by: JKF from: Ottawa, Canada
February 23, 2013 12:35 AM
There are probably 300-400 thousands part time Taliban; 350 thousand Afgh forces; if peace came about tomorow, what is the transition plan, from fighters to ????????? for at least 400 thousand ex-fighters? past options- Warlord forces/Drug lord forces/ Bandits/kidnappers/ bomb makers/ Global Jihadis/ opium growers/protectors/ Al-Qaida foot soldiers??????? WHAT IS KARZAI'S NEW EMPLOYMENT PLAN for all these people?...
My plan would be to gradually release and integrate all these forces into society, through vocational training programs that are useful to improve Afghanistan. How many trg centres has Karzai set up for the outflow of personnel from fighter forces? Karzai needs to do some work on these issues?

Featured Videos

Your JavaScript is turned off or you have an old version of Adobe's Flash Player. Get the latest Flash player.
Kerry Seeks Assurances of Russian Non-Interference in Ukrainei
X
March 03, 2015 3:11 AM
U.S. Secretary of State John Kerry has told his Russian counterpart, Sergei Lavrov, that his country could face further consequences to what he called its “already strained economy” if Moscow does not fully comply with a cease-fire in Ukraine. The two met, on Monday, on the sidelines of a U.N. Human Rights Council meeting in Geneva, where Kerry outlined human rights violations in Russian-annexed Crimea and eastern Ukraine. VOA State Department correspondent Pam Dockins reports from Geneva.
Video

Video Kerry Seeks Assurances of Russian Non-Interference in Ukraine

U.S. Secretary of State John Kerry has told his Russian counterpart, Sergei Lavrov, that his country could face further consequences to what he called its “already strained economy” if Moscow does not fully comply with a cease-fire in Ukraine. The two met, on Monday, on the sidelines of a U.N. Human Rights Council meeting in Geneva, where Kerry outlined human rights violations in Russian-annexed Crimea and eastern Ukraine. VOA State Department correspondent Pam Dockins reports from Geneva.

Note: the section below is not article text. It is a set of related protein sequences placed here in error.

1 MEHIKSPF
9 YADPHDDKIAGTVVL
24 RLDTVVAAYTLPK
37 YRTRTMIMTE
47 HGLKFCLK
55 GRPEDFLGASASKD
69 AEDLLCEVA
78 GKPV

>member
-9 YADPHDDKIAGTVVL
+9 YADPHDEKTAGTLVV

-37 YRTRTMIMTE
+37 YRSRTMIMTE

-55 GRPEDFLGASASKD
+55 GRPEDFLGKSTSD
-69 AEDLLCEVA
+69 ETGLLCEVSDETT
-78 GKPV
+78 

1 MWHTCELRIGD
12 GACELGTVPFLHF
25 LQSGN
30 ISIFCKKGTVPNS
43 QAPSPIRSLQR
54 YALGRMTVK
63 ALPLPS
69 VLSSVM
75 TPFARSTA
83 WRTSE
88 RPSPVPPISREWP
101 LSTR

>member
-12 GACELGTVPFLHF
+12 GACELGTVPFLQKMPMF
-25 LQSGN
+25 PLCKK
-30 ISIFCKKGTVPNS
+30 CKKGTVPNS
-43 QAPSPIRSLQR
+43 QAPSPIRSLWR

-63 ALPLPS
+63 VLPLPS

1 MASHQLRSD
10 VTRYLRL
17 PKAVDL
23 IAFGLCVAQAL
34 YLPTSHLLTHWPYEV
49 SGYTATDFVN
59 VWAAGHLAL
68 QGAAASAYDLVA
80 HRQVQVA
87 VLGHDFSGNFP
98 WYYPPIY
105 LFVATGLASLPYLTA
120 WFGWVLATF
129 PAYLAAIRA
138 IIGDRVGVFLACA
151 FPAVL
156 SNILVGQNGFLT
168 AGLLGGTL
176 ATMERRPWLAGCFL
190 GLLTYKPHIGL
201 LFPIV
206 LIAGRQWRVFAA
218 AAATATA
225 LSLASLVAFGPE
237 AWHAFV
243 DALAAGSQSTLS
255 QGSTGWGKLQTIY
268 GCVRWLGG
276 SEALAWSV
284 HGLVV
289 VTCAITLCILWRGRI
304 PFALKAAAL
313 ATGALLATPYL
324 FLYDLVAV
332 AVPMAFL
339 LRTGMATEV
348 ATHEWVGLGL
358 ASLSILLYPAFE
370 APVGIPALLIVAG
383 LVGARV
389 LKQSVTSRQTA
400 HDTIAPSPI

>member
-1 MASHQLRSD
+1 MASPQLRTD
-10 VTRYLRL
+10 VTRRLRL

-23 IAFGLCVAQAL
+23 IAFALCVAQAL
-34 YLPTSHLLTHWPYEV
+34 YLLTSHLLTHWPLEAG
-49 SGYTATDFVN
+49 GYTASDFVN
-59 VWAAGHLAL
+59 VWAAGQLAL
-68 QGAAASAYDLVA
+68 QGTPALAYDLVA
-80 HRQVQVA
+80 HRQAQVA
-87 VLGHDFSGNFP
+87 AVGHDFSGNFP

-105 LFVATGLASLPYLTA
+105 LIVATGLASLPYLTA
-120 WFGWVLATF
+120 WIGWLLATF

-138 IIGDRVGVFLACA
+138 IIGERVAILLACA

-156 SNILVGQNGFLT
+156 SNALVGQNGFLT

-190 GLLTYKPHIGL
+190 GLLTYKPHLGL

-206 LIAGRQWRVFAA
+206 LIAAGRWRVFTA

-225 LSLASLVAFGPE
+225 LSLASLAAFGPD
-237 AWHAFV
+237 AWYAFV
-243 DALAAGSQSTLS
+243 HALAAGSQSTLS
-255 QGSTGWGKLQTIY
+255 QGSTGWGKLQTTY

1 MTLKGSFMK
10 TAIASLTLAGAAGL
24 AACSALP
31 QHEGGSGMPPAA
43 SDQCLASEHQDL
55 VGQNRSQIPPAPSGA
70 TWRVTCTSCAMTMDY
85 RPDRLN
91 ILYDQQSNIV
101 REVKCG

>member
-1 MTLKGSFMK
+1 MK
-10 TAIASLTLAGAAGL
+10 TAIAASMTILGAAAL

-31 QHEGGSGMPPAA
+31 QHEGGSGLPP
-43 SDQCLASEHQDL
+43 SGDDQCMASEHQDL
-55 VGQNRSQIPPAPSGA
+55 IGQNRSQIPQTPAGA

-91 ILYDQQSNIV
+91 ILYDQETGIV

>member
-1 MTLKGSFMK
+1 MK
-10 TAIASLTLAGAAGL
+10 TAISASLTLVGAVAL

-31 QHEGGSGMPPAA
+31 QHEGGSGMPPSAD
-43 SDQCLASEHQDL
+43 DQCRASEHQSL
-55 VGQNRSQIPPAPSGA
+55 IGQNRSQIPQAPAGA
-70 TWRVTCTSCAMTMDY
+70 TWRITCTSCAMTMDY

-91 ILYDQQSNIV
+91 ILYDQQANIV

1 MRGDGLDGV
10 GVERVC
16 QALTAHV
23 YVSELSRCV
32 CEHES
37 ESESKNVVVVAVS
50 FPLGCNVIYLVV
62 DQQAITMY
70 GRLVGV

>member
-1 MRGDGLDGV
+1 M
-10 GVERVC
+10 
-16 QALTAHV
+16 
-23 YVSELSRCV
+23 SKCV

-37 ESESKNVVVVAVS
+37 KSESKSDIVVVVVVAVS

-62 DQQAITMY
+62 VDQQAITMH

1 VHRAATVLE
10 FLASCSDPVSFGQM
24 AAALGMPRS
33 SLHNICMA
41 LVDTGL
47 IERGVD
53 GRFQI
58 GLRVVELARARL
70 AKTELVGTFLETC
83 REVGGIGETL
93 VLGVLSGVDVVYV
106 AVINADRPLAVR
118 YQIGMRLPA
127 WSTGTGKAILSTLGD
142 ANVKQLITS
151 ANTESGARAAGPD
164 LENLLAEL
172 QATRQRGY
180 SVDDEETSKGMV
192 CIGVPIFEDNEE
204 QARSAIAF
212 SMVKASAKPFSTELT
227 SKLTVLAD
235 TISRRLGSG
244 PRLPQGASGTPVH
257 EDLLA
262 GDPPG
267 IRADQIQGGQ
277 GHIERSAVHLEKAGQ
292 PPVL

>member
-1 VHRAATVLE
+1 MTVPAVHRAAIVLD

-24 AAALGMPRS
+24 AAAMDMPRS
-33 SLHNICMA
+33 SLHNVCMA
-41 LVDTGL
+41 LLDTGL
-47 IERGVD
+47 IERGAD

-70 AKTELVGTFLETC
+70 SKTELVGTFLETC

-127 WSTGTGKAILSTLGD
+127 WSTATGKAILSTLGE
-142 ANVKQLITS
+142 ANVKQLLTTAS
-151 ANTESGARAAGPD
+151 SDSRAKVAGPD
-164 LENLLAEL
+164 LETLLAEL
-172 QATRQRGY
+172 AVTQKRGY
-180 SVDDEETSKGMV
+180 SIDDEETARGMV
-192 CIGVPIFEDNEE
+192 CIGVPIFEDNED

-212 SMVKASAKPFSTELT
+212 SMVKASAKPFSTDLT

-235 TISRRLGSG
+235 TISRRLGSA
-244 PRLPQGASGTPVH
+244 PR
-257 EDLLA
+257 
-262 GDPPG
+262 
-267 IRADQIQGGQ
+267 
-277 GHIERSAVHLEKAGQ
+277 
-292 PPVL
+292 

Video

Video Smartphones May Help in Diagnosing HIV

Diagnosing infections such as HIV requires expensive clinical tests, making the procedure too costly for many poor patients or those living in remote areas. But a new technology called lab-on-a-chip may make the tests more accessible to many. VOA’s George Putic reports.
Video

Video Afghan Refugees Complain of Harassment in Pakistan

Afghan officials have expressed concern over reports of a crackdown on Afghan refugees in Pakistan following the Peshawar school attack in December. Reports of mass arrests and police harassment coupled with fear of an uncertain future are making life difficult for a population that fled its homeland to escape war. VOA’s Ayesha Tanzeem reports from Islamabad.
Video

Video Ukrainian Volunteers Prepare to Defend Mariupol

Despite the ongoing ceasefire in Ukraine, soldiers in the city of Mariupol fear that pro-Russian separatists may be getting ready to attack. The separatists must take or encircle the city if they wish to gain land access to Crimea, which was annexed by Russia early last year. But Ukrainian forces, many of them volunteers, say they are determined to defend it. Patrick Wells reports from Mariupol.
Video

Video Moscow Restaurants Suffer in Bad Economy, Look for Opportunity

As low oil prices and Western sanctions force Russia's economy into recession, thousands of Moscow restaurants are expected to close their doors. Restaurant owners face rents tied to foreign currency, while rising food prices mean Russians are spending less when they dine out. One entrepreneur in Moscow has started a dinner kit delivery service for those who want to cook at home to save money but not skimp on quality. VOA's Daniel Schearf reports.